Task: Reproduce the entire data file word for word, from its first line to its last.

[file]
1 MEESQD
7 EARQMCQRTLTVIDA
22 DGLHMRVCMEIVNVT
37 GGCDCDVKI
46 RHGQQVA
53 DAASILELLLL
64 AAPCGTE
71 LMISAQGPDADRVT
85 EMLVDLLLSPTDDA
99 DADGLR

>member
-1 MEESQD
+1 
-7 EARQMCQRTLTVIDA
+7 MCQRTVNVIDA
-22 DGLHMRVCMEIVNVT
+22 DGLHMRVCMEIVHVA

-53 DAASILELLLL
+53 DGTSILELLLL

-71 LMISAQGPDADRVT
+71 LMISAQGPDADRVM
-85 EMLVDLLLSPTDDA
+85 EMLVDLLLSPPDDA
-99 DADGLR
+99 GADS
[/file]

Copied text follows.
1 MEESQD
7 EARQMCQRTLTVIDA
22 DGLHMRVCMEIVNVT
37 GGCDCDVKI
46 RHGQQVA
53 DAASILELLLL
64 AAPCGTE
71 LMISAQGPDADRVT
85 EMLVDLLLSPTDDA
99 DADGLR

>member
-1 MEESQD
+1 
-7 EARQMCQRTLTVIDA
+7 MCQRTVNVIDA
-22 DGLHMRVCMEIVNVT
+22 DGLHMRVCMEIVHVA

-53 DAASILELLLL
+53 DGTSILELLLL

-71 LMISAQGPDADRVT
+71 LMISAQGPDADRVM
-85 EMLVDLLLSPTDDA
+85 EMLVDLLLSPPDDA
-99 DADGLR
+99 GADS